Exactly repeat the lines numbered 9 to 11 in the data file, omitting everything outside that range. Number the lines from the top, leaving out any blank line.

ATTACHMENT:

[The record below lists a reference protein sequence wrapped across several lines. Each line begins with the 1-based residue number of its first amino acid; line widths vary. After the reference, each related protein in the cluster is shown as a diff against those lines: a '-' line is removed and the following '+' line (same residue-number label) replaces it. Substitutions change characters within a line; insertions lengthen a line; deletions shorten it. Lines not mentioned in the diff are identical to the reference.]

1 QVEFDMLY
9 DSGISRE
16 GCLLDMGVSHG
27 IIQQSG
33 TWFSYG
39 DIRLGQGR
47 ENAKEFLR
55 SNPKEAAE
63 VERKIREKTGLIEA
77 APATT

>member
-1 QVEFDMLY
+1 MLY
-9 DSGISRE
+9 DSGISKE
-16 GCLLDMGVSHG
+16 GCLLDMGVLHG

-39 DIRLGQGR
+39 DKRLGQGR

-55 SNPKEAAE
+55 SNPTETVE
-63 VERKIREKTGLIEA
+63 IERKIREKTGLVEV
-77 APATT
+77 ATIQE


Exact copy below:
55 SNPKEAAE
63 VERKIREKTGLIEA
77 APATT